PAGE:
Why Sorry Isn’t Enough and What People Really Want to Hear

What do you do when you fuck up? Do you apologize? Do you get defensive? Do you try to minimize it by avoiding the fuck up altogether? How do you handle it when you or your company screw up?

There is only one way to respond when you make a mistake in sales or business, shit in life, in general, and most people don’t do it right.

The majority of people (a simple majority it seems) apologize. These folks are the best of the worst. They apologize, but that’s all. They say they’re sorry and move on.  Unfortunately, an apology isn’t what people want.

Others get defensive and try to defend why they did what they did or even worse, try to argue why it wasn’t their fault or why it’s not a big deal. This response just pisses people off.  It’s designed to address the offenders issues, not the offended.

Still others just try to deflect responsibility altogether by dismissing the incident and not even responding. Their goal is to move past the offense or issue as quickly as possible addressing neither the issue or the impact.

These responses don’t work and only serve to make the situation worse.

There is only one thing people want from you when you screw up. They want you to acknowledge the impact or effect your actions had on them. It’s that simple.

People want acknowledgment.  People want to know that you get it. They want to know you understand the negative impact you had on them. They want to know you are aware of your actions.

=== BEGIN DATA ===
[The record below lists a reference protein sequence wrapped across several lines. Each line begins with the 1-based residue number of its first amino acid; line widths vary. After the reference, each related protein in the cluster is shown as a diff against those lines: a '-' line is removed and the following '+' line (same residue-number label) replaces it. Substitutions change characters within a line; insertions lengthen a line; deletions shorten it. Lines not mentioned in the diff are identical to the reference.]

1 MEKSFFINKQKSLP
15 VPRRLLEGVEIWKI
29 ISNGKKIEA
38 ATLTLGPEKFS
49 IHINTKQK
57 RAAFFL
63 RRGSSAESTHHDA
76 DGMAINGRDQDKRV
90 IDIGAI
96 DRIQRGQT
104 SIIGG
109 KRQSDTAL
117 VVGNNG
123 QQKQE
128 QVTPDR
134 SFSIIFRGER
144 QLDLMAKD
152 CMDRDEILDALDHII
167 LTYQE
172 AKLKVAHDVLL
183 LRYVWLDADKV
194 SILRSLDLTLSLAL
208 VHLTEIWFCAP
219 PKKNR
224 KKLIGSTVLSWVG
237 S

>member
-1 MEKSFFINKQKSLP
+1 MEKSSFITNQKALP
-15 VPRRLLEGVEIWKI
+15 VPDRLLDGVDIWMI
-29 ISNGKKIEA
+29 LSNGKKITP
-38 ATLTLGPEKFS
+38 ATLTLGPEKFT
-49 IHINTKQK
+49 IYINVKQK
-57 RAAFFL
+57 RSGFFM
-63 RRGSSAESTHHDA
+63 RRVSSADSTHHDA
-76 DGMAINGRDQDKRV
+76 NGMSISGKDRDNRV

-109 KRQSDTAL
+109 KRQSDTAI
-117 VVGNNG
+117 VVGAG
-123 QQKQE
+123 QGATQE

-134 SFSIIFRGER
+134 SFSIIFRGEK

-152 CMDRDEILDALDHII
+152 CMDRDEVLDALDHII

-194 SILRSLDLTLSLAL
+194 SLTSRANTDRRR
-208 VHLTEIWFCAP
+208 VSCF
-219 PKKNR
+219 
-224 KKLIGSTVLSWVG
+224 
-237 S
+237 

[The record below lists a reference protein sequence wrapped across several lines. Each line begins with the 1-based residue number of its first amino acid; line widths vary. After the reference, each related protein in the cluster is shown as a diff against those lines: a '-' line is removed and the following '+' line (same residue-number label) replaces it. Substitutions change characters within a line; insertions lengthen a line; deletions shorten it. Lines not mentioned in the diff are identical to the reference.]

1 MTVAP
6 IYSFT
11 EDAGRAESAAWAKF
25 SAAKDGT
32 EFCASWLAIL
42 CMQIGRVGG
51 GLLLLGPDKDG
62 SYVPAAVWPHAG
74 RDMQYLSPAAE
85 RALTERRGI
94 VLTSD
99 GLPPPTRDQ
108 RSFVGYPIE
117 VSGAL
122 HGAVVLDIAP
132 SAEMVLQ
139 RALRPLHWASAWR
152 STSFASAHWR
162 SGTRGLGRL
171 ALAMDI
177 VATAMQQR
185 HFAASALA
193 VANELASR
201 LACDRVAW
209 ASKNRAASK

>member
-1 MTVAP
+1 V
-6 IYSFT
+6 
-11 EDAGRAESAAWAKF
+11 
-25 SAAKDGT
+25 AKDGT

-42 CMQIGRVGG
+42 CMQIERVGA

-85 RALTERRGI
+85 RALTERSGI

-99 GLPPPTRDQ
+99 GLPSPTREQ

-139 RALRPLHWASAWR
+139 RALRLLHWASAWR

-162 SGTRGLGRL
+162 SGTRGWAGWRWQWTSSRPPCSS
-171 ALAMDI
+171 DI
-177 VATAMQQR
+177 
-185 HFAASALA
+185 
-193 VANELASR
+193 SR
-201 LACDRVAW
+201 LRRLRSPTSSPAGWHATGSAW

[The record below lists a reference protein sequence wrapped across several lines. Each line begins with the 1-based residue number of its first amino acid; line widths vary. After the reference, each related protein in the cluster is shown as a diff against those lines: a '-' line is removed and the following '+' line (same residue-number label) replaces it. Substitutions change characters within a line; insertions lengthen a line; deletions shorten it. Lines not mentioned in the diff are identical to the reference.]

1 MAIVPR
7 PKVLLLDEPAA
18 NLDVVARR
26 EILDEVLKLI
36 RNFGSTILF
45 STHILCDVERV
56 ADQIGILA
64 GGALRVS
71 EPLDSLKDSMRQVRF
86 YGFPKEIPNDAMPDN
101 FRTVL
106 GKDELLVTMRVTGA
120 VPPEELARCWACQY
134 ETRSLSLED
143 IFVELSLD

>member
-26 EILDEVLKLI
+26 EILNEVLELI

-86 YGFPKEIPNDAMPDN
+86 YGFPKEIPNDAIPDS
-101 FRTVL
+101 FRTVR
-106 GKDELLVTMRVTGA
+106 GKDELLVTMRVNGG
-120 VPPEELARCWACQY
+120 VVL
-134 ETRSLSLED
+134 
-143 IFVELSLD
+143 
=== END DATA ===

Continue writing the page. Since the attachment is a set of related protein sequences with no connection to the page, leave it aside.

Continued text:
If you screw up and forget to show up for a demo, saying sorry doesn’t carry half the weight as acknowledging the fact, you wasted your customers time and how that impacted them.

When an airline is delayed, the pilot’s apology, gives us little comfort. In many cases, it just pisses us off more. But, when she comes on the intercom and says, “I know we’ve caused many of you to miss your connections. I know that many of you have been traveling all day and just want to get to your destination. We know you want to get home, start your vacation or get to your destination, and we’re doing everything we can to make that happen. We know it sucks to get stuck at an airport.” We feel better. The mere fact that someone acknowledges us and our feelings makes it better.

When a customer calls you and is upset, don’t explain why, don’t get defensive, don’t try and tell them why things happened and why it’s not your fault.  Just acknowledge the impact you, your organization, or your company had on them and do it with empathy. It will make all the difference.

People want to know you’re in it with them and letting them simply know you are in it by acknowledging them does exactly that.

The world would be a much better place if we all spent a little less time apologizing and more time acknowledging.

What do you say?  You in?